In my situation, it would be fine if I just didn’t like to go swimming or to wear certain items of clothing. We all have preferences in terms of our activities and attire and we have a right to do and wear what we prefer. However, I do not feel the freedom within myself to wear skinny jeans or shorter skirts. My fear of exposing my thighs is governing my actions rather than my sartorial preferences. Knowing that fear is dictating some of my life choices places me at a decision point. Do I wish to continue to let my fears run me, or do I want to overcome these fears and live a more powerful and courageous life?
Powerful First Steps
For me, the choice is clear. I’ve always strived for self-awareness and to live my life from a space of freedom, courage, and empowerment, so it’s time for me to make some changes. I do my best to stay in shape and I am not overweight, so my changes need to be more in terms of my thoughts and emotions. I need to push myself to break through my fears and move powerfully forward.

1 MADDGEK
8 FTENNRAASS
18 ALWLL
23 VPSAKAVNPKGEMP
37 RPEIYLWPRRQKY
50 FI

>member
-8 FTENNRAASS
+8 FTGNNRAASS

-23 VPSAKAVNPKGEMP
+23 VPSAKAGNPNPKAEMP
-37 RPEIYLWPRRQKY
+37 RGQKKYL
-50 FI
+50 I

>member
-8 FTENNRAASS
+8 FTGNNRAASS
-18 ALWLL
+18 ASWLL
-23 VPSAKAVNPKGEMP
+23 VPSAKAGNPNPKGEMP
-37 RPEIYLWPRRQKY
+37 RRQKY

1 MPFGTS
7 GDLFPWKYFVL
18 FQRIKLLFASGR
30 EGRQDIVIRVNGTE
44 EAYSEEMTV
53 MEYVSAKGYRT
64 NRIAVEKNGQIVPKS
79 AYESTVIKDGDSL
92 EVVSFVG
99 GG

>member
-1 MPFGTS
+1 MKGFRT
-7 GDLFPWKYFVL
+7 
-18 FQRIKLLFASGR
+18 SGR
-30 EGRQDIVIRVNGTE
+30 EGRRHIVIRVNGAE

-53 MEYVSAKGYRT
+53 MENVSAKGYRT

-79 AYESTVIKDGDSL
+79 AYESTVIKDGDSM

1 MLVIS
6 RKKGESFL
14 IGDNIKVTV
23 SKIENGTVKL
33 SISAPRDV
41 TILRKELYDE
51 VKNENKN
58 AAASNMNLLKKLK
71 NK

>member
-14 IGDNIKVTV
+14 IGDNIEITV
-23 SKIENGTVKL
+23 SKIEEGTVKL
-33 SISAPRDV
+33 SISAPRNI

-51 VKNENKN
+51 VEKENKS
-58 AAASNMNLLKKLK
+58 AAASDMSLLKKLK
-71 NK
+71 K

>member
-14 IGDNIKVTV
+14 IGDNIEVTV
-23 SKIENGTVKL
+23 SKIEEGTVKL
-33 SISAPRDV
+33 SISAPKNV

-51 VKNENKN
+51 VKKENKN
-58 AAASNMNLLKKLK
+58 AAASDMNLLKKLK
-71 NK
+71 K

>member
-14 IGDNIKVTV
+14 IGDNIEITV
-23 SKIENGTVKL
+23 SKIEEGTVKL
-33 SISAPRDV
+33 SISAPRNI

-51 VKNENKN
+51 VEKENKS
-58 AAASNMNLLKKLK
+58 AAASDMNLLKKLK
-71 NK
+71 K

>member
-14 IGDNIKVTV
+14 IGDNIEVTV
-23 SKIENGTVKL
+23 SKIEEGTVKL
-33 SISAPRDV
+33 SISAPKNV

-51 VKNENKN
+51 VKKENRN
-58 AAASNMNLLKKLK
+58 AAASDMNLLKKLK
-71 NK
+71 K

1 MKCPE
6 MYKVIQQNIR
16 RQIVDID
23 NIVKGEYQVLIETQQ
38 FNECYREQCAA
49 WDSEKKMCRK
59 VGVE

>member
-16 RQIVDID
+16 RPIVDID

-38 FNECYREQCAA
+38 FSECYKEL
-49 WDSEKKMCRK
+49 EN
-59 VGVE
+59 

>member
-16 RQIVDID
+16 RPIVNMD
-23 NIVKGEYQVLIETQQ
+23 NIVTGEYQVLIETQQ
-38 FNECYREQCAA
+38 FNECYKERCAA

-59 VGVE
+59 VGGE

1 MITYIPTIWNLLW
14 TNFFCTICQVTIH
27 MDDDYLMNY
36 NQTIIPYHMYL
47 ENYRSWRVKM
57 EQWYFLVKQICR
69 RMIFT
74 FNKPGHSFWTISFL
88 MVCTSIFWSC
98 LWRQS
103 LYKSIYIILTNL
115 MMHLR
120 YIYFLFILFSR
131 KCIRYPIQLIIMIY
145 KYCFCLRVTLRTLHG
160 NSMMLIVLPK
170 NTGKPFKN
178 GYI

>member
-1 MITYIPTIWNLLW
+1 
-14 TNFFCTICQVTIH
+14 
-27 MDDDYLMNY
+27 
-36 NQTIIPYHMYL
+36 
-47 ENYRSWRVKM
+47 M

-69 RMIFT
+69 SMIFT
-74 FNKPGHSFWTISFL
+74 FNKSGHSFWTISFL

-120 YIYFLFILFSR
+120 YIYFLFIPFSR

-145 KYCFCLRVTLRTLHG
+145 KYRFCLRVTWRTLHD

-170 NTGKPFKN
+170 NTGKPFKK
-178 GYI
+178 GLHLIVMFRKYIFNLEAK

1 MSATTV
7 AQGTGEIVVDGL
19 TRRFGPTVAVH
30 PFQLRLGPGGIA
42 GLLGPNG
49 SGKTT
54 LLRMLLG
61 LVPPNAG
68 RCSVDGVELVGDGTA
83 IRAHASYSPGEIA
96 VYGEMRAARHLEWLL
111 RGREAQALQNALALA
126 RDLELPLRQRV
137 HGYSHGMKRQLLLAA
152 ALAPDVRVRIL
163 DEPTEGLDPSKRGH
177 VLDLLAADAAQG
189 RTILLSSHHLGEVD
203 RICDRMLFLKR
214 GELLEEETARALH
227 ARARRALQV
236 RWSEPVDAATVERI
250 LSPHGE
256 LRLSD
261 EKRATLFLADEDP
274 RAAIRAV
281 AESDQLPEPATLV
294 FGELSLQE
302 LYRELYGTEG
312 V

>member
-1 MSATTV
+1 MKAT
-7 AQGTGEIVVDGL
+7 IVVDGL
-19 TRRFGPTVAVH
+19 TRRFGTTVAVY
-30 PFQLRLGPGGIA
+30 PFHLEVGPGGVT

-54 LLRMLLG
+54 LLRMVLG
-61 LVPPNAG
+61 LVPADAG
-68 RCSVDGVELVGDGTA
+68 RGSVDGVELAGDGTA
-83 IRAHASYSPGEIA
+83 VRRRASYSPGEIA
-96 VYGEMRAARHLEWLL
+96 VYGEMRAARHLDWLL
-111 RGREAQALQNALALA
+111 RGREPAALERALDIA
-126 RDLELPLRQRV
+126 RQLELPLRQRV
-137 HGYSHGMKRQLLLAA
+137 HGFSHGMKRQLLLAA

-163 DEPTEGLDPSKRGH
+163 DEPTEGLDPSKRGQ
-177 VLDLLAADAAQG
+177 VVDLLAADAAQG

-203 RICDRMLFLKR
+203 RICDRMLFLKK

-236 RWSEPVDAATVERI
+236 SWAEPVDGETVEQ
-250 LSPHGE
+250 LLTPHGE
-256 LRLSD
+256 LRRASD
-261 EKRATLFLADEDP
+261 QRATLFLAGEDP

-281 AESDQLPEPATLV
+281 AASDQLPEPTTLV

To start, I will begin to try on clothing that goes against my self-imposed limitations. I will push the envelope and do my best to have fun in the process. Sometimes we just need a bit of a boost in order to break through ruts in life… Of course, I don’t have to buy anything that truly doesn’t suit me, but I could end up being pleasantly surprised by what is attractive and flattering on my body. I will also purchase a new swimsuit that is current and which highlights my best body attributes. I want to be ready if a swim or hot-tub occasion arises and not use my lack of a proper suit as an excuse to bow out.
Empowering Thoughts and Language